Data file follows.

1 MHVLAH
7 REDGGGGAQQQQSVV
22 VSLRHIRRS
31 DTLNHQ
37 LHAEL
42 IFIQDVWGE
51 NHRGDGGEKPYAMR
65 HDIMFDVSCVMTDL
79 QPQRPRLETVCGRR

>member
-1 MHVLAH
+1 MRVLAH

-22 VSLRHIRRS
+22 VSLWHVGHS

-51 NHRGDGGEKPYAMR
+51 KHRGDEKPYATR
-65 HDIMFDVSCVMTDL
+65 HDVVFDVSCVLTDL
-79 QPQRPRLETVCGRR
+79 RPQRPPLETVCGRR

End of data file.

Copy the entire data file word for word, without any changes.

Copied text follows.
1 MHVLAH
7 REDGGGGAQQQQSVV
22 VSLRHIRRS
31 DTLNHQ
37 LHAEL
42 IFIQDVWGE
51 NHRGDGGEKPYAMR
65 HDIMFDVSCVMTDL
79 QPQRPRLETVCGRR

>member
-1 MHVLAH
+1 MRVLAH

-22 VSLRHIRRS
+22 VSLWHVGHS

-51 NHRGDGGEKPYAMR
+51 KHRGDEKPYATR
-65 HDIMFDVSCVMTDL
+65 HDVVFDVSCVLTDL
-79 QPQRPRLETVCGRR
+79 RPQRPPLETVCGRR